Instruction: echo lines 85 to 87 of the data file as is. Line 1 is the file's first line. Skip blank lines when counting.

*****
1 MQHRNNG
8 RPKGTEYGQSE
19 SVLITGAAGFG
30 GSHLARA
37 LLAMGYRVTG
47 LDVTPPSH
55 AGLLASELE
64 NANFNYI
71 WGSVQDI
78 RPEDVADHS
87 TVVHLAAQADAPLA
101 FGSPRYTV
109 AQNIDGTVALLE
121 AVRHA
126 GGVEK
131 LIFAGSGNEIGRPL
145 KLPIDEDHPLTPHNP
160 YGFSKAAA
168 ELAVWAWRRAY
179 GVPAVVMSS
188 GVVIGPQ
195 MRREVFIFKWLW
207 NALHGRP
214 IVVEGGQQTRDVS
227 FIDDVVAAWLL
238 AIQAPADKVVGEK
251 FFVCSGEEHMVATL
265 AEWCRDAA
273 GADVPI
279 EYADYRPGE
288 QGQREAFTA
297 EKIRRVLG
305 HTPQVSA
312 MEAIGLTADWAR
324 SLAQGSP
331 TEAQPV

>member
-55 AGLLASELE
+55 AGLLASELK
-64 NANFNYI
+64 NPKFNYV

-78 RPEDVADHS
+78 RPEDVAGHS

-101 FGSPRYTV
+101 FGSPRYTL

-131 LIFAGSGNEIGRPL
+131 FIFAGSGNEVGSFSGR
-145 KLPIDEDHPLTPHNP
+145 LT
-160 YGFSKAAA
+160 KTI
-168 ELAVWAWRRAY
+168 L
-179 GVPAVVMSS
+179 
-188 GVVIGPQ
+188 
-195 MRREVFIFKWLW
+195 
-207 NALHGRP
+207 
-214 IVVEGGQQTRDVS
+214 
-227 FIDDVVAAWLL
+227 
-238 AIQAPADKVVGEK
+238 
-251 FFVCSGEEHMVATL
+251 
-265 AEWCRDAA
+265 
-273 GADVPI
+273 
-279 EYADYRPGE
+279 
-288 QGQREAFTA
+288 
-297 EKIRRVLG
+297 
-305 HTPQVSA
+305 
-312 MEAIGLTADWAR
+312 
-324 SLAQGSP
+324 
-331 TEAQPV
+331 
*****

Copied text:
+324 
-331 TEAQPV
+331 